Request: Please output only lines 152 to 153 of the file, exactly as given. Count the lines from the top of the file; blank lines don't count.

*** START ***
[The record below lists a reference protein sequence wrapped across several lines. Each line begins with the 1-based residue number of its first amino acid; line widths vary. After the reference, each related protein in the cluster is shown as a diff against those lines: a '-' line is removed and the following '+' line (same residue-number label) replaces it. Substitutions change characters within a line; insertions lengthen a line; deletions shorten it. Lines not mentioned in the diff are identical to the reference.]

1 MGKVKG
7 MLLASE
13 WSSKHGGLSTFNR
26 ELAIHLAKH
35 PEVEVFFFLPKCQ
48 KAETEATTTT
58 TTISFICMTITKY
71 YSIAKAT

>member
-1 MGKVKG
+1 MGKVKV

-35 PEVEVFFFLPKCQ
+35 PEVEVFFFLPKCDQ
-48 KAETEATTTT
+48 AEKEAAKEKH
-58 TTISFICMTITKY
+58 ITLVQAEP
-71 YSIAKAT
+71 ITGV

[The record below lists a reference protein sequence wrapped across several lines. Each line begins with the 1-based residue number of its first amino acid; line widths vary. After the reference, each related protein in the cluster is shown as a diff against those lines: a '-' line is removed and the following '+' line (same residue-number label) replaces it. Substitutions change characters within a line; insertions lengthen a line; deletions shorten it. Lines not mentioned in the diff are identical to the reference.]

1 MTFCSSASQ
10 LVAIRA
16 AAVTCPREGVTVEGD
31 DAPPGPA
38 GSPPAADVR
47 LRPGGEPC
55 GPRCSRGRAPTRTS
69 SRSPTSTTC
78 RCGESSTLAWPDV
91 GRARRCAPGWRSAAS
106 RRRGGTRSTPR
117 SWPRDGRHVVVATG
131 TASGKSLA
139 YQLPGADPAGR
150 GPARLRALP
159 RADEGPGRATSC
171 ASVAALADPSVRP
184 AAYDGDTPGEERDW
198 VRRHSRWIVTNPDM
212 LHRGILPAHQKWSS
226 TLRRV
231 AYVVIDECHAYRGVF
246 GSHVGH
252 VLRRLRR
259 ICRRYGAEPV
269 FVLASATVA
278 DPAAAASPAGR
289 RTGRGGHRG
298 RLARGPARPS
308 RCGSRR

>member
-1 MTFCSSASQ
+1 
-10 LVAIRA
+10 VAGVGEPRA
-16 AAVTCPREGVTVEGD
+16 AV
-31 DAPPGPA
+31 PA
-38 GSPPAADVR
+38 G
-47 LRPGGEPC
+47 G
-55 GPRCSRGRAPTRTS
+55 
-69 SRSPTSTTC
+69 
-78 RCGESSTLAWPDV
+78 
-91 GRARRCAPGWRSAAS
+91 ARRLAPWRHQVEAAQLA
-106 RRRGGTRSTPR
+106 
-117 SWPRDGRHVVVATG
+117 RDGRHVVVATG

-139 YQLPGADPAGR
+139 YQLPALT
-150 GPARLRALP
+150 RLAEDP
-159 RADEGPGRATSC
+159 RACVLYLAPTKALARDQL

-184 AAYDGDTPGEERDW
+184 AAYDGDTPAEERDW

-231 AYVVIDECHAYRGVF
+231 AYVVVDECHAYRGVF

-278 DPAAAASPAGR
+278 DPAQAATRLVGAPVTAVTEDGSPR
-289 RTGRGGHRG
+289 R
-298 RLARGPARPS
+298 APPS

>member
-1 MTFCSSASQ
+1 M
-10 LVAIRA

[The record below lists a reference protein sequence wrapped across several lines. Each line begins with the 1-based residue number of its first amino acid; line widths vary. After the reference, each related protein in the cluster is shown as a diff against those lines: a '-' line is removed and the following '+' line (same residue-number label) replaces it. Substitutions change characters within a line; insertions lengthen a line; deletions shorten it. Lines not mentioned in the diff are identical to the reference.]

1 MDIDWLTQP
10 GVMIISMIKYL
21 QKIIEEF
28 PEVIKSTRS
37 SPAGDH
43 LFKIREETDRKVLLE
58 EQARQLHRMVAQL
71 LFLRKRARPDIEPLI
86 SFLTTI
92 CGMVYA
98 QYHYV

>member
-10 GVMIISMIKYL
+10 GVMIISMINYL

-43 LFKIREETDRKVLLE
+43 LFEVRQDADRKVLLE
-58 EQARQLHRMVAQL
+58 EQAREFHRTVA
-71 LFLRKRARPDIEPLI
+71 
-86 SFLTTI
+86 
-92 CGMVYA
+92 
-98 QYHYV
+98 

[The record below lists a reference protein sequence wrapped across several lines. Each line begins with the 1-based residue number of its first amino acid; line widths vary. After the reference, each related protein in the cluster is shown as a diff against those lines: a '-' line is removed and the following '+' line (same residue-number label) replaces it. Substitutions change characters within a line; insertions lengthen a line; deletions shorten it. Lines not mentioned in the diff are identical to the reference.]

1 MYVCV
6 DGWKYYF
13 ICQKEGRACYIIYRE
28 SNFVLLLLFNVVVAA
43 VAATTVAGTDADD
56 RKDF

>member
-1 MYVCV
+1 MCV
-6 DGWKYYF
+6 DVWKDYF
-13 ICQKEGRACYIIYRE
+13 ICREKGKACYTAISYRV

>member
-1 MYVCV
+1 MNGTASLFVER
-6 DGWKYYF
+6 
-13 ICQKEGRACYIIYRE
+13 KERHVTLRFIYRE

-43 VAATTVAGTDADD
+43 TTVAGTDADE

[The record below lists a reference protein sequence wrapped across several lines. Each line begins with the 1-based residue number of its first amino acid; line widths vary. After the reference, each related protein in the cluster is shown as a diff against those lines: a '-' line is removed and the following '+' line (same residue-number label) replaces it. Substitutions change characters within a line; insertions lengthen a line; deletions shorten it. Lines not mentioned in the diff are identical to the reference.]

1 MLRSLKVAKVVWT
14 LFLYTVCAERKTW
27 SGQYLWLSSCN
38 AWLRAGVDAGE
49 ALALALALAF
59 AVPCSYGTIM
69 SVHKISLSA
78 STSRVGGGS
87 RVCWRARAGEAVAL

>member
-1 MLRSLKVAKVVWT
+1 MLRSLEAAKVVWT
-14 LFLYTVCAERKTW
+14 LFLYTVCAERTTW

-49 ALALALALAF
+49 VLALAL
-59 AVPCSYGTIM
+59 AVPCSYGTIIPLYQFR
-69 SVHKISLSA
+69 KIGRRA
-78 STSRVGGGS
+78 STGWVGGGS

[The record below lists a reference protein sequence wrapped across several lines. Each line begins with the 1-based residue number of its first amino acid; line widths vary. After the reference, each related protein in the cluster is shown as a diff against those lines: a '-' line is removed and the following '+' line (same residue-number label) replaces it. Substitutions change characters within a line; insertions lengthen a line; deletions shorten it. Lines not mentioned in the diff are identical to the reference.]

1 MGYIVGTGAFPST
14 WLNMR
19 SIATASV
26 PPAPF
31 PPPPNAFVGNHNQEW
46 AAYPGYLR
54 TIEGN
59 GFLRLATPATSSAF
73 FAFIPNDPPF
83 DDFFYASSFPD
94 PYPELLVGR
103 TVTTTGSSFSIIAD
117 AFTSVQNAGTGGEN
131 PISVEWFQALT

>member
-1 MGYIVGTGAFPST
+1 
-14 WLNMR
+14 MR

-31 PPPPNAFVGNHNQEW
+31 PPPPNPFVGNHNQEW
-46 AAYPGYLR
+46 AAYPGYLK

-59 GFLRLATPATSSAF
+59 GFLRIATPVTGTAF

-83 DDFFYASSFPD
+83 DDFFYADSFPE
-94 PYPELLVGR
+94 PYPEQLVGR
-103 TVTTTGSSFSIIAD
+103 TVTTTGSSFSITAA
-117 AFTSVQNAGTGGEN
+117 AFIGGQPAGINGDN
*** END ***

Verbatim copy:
49 ALALALALAF
59 AVPCSYGTIM